• Hispanic or Latino (of any race): 34.1% (29.6% Mexican, 1.3% Salvadoran, 0.8% Puerto Rican, 0.6% Honduran, 0.4% Guatemalan, 0.2% Cuban)

As of the census of 2000, 534,694 people, 195,078 households, and 127,581 families resided in the city. The July 2004 census estimates have placed Fort Worth in the top 20 most populous cities (# 19) in the U.S. with the population at 604,538. Fort Worth is also in the top five cities with the largest numerical increase from July 1, 2003 to July 1, 2004, with 17,872 more people or a 3.1% increase. The population density was 1,827.8 people per square mile (705.7/km²). There were 211,035 housing units at an average density of 721.4 per square mile (278.5/km²). The racial makeup of the city was 59.69% White, 20.26% Black or African American, 0.59% Native American, 2.64% Asian, 0.06% Pacific Islander, 14.05% from other races, and 2.72% from two or more races. About 29.81% of the population were Hispanics or Latinos of any race.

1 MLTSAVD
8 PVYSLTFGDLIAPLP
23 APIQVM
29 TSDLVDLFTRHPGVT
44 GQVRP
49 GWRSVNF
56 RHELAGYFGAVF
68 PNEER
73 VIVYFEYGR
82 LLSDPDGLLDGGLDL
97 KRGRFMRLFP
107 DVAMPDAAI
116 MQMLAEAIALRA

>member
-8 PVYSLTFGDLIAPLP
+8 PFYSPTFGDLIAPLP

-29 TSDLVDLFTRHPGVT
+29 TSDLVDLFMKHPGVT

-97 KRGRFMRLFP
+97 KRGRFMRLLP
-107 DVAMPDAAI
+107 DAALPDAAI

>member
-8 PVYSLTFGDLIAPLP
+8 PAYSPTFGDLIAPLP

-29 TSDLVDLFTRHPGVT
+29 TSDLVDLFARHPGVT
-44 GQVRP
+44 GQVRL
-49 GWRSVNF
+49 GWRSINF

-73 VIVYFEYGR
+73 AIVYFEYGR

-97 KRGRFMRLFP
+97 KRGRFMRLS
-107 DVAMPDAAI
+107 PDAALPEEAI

In 1970, the Census Bureau reported Fort Worth's population as 72% non-Hispanic White, 19.9% Black, and 7.9% Hispanic.

Of the 195,078 households, 34.7% had children under the age of 18 living with them, 45.8% were married couples living together, 14.7% had a female householder with no husband present, and 34.6% were not families; 9,599 were unmarried partner households: 8,202 heterosexual, 676 same-sex male, and 721 same-sex female households. About 28.6% of all households were made up of individuals and 7.7% had someone living alone who was 65 years of age or older. The average household size was 2.67 and the average family size was 3.33.

In the city, the population was distributed as 28.3% under the age of 18, 11.3% from 18 to 24, 32.7% from 25 to 44, 18.2% from 45 to 64, and 9.6% who were 65 years of age or older. The median age was 31 years. For every 100 females, there were 97.3 males. For every 100 females age 18 and over, there were 94.5 males.

The median income for a household in the city was $37,074, and for a family was $42,939. Males had a median income of $31,663 versus $25,917 for females. The per capita income for the city was $18,800. About 12.7% of families and 15.9% of the population were below the poverty line, including 21.4% of those under age 18 and 11.7% of those age 65 or over.